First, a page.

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Math Help - polar equations with trig intersection points

  1. #1
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    polar equations with trig intersection points

    asd
    Last edited by stargirldrummer187; March 2nd 2008 at 09:56 AM.
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  2. #2
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    Quote Originally Posted by stargirldrummer187 View Post
    I am trying to find the intersecting points of two equations in a polor coordinate grid, by setting them equal.

    In the equations x is meant to be theta.
    And we are in degrees.

    Our first equation is
    r=1+5cos(x)
    and the second is
    r=3sec(x-30)

    I have many trig identities and have tired using them any way I can.
    If you can solve this:
    1+5cos(x)=3sec(x-30)
    Please let me know, it would be much appreciated.
    Thank you,
    from many very lost pre calc students
    It might be easier to switch to Cartesian coordinates. I'll explain soon - have to run and put a fire out right now.

    Nope, false alarm. Same for the fire.

    Any reason to think you have to get exact solutions to the equation?

    Also, have you tried drawing the curves .... you realise that r = 3 \sec (\theta - 30) is a line ...?
    Last edited by mr fantastic; March 1st 2008 at 06:06 PM.
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  3. #3
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    We have somewhat tired converting the equations to cartesian equations with conversion formulas, but it turned out..funny.
    If you can do it, that would be wonderful.

    We also know you can graph them as cartesian equations and get the intersections, but if we were to do that (according to our teacher) we have to have proof of why it works.

    Thank you for your input, We'll look forward to more help.
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    Yeah, we need exact..our teacher is a tad insane.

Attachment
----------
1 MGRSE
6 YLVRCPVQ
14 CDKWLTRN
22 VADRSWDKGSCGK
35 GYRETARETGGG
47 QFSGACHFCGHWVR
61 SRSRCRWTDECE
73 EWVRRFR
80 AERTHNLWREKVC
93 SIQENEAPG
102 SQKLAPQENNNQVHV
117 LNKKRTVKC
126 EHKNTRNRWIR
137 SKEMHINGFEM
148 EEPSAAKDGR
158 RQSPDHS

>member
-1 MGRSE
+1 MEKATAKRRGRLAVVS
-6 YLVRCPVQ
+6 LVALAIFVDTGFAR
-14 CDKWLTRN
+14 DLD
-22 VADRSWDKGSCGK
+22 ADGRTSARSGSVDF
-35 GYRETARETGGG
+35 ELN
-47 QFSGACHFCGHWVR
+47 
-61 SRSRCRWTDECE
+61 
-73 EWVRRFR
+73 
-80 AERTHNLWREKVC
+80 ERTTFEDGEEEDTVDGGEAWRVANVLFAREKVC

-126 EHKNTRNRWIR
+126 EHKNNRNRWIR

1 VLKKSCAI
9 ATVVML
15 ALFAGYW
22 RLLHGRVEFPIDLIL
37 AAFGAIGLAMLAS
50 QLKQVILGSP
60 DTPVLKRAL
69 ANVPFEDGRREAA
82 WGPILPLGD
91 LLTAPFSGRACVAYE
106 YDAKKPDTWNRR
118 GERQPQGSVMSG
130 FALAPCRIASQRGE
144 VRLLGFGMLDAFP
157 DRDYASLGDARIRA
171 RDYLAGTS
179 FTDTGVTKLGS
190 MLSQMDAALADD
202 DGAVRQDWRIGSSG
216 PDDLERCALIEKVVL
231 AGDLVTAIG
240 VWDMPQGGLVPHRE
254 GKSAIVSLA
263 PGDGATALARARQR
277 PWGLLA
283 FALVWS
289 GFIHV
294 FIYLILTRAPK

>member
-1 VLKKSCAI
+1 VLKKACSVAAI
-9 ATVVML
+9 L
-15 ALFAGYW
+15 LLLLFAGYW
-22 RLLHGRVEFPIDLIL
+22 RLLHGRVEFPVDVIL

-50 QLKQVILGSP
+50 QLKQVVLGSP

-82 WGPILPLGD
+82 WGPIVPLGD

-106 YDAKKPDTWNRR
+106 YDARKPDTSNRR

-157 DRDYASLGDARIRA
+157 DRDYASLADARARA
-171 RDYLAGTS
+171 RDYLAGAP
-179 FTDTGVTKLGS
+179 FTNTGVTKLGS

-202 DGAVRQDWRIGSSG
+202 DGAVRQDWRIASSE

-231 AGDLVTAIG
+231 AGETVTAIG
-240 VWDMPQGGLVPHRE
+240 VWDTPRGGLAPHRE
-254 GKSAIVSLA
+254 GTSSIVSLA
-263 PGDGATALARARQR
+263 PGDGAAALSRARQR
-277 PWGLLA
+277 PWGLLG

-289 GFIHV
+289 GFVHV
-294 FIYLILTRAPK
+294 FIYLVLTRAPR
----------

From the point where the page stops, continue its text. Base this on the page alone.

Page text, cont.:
Good..but very insane.

    Yes we know it's a line, but how is that going to help us solve the situation?
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  5. #5
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    Quote Originally Posted by stargirldrummer187 View Post
    Yeah, we need exact..our teacher is a tad insane.
    Good..but very insane.

    Yes we know it's a line, but how is that going to help us solve the situation?
    My only other thought at this stage is to get an equation with r.

    r = 3 \sec (\theta - 30)

    \Rightarrow \sqrt{3} r \cos \theta + r \sin \theta = 6 .... (1).


    r = 1 + 5 \cos \theta

    \Rightarrow \cos \theta = \frac{r - 1}{5} .... (2).


    From (2), \sin \theta = \pm \frac{\sqrt{25 - (r - 1)^2}}{5} = \pm \frac{\sqrt{(6 - r)(r + 4)}}{5} .... (3).


    Substitute (2) and (3) into (1) and re-arrange into a quartic equation in r. You might get r from this (I'll cop that I haven't actually tried .....)
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    I'm a little confused as to how you got that last line, but I'll work on it and get back to you.
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  7. #7
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    Quote Originally Posted by stargirldrummer187 View Post
    I'm a little confused as to how you got that last line, but I'll work on it and get back to you.
    From the Pythagorean Identity: \sin^2 \theta = 1 - \cos^2 \theta

    1 - \cos^2 \theta = 1 - \left( \frac{r - 1}{5} \right)^2 = 1 - \frac{r^2 - 2r + 1}{25}

    = \frac{25 - r^2 + 2r - 1}{25} = \frac{-r^2 + 2r + 24}{25} = \frac{-(r^2 - 2r - 24)}{25} etc.

    But on reflection I don't think you're gonna get anything even a little bit easy popping out of the resulting quartic equation in r .....

    I'll keep it in the back of my mind.
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